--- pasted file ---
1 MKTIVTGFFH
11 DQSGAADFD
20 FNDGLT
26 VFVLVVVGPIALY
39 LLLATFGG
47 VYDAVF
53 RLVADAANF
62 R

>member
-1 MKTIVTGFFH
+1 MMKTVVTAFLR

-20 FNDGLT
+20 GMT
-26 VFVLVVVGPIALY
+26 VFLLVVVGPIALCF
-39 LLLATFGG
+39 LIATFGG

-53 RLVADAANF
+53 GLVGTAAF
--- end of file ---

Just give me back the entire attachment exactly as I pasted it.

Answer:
1 MKTIVTGFFH
11 DQSGAADFD
20 FNDGLT
26 VFVLVVVGPIALY
39 LLLATFGG
47 VYDAVF
53 RLVADAANF
62 R

>member
-1 MKTIVTGFFH
+1 MMKTVVTAFLR

-20 FNDGLT
+20 GMT
-26 VFVLVVVGPIALY
+26 VFLLVVVGPIALCF
-39 LLLATFGG
+39 LIATFGG

-53 RLVADAANF
+53 GLVGTAAF